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    H-2B visa: A program permitting employers to hire foreign workers temporarily and perform nonagricultural services or labor on a one-time, seasonal, peakload or intermittent basis. — Wikipedia

“Fill it up and check the oil.”

It was the most common order ever heard by a part-time pump-jockey in the 1960s.

By this time – early May – most high school kids wanted to make sure they had their summer jobs locked down.

It wasn’t that hard for those who wanted to work.

During my time at Labidee Standard by the Missouri River bridge in Chamberlain, I noted a number of high school girls working at the motel across the street, cleaning rooms and carrying laundry. Other friends were flipping burgers at the A&W or Dairy Queen or waiting tables at Al’s Oasis. Some worked construction or mowed lawns.

What I’m reading these days is that businesses can’t find enough summer help and many point to a shortage of foreign workers. The guest worker program through the federal Department of Labor provides H-2B visas for immigrants so that motels, food service, campground and other businesses that either open or are busier during the summer can find help.

With the state’s low unemployment, South Dakota business owners are challenged to fill their job openings.

What’s going on?

According to the Society for Human Resource Management, which studies and tracks employment trends, fewer teens are working at summer jobs. School schedules are one reason, and I see this when I take my grandchildren to the swimming pool in the summer. By mid-August, the pool is closing even though there is another month of warm days. Schools don’t wait until Labor Day to begin classes.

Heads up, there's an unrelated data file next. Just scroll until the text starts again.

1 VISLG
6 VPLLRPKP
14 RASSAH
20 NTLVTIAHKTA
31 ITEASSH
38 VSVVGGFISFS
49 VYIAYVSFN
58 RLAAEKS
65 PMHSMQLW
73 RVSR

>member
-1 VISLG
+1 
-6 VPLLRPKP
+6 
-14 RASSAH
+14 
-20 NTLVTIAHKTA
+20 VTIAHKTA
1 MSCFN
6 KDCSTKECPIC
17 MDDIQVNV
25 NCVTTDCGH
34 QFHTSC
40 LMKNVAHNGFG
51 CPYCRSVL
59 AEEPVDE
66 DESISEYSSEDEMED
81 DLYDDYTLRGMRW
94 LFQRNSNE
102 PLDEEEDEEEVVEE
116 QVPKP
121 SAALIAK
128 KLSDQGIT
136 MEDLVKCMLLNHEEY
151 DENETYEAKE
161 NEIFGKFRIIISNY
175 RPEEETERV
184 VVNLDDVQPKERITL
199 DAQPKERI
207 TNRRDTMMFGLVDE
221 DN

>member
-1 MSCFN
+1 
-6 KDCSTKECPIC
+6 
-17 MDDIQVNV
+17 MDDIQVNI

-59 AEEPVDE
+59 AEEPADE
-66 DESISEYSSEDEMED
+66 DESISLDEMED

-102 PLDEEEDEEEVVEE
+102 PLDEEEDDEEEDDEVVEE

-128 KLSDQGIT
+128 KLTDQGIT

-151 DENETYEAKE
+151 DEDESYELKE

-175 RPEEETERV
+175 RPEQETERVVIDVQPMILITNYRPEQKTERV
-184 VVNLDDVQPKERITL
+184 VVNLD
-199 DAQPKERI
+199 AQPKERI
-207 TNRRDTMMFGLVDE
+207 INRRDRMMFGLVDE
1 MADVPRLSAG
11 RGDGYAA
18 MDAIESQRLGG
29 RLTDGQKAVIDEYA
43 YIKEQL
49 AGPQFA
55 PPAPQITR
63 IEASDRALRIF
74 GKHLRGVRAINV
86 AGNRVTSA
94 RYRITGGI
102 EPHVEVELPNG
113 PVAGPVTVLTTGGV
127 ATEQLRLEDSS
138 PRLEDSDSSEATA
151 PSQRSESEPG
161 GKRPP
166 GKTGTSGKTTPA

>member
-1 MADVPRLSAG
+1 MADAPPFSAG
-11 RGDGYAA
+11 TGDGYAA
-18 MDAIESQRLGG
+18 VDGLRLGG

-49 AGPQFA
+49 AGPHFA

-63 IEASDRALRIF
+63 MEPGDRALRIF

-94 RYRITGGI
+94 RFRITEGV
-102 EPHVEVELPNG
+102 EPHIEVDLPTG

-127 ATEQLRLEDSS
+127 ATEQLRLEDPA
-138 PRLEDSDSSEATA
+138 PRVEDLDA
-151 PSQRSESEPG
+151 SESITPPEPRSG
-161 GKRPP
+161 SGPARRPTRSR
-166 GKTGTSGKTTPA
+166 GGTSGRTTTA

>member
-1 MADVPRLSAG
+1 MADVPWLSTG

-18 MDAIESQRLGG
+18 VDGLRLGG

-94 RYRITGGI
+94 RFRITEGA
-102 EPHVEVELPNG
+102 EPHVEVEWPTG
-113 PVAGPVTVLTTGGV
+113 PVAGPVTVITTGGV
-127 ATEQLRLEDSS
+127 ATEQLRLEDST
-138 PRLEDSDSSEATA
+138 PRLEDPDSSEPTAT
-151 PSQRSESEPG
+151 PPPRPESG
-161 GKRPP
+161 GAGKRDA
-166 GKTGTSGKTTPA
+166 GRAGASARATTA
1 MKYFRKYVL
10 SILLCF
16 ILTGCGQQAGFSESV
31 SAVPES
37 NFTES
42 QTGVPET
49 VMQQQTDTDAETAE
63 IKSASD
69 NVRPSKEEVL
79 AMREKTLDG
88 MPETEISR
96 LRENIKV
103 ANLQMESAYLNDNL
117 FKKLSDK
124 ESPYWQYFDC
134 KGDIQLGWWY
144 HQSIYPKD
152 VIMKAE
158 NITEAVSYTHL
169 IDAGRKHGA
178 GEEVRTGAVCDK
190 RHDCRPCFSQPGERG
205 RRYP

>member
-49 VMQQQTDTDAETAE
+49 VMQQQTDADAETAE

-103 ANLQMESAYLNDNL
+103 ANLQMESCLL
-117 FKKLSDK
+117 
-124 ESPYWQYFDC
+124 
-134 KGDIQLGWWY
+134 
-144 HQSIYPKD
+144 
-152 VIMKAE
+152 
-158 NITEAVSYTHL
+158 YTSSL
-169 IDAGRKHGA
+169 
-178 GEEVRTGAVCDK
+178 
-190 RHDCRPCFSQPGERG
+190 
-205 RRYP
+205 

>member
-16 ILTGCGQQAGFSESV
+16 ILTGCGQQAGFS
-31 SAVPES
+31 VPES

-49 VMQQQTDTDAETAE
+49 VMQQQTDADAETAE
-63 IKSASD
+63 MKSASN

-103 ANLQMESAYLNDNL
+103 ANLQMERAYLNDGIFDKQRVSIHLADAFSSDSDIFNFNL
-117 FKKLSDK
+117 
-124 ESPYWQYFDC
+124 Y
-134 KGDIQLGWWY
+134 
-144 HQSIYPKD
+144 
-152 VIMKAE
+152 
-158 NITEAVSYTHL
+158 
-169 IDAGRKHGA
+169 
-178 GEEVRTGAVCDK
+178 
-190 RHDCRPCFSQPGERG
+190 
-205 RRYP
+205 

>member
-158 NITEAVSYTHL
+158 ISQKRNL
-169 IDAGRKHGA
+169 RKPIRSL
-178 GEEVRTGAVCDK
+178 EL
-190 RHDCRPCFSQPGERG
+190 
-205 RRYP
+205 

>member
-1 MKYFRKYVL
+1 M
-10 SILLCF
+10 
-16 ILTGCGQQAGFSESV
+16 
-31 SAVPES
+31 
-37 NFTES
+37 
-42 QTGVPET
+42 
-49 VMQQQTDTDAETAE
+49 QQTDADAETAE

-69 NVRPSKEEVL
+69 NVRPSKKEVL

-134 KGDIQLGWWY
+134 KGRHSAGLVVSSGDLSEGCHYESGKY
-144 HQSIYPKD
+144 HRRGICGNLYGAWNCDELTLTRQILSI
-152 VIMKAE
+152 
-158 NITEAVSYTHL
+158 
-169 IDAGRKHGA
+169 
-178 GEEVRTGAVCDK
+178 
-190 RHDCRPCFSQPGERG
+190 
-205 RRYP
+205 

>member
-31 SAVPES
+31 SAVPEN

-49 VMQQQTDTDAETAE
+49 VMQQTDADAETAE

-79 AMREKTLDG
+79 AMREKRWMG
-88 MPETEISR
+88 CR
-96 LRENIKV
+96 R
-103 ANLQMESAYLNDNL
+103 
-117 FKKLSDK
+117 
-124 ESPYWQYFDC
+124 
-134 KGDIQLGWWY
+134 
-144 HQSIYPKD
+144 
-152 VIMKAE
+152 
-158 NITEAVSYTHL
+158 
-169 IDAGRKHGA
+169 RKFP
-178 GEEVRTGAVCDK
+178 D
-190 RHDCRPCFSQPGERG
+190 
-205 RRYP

Teens in the 1990s accounted for 25 percent of food service workers in summer and 20 percent in retailing. That has dropped to 16 percent and 14 percent, according to the federal Bureau of Labor statistics. Immigrant workers and seniors like me have stepped in to fill the gap. Older folks are working longer and even when they retire from their careers, they often find lower-wage jobs for income.

There also is the crush of camps – football, basketball, volleyball or 4-H. It’s hard to hire a teen who wants a lot of time off in summer.

A South Dakota Department of Labor spokeswoman told me that teens who want a summer job can find one and I believe her. I see “help wanted” signs everywhere.

And then there is this, also from SHRM: “There isn’t as much urgency for teens to find jobs and earn money as with previous generations,” said Vicki Salemi, a careers expert.

Really? Why is that?

May 8, 2019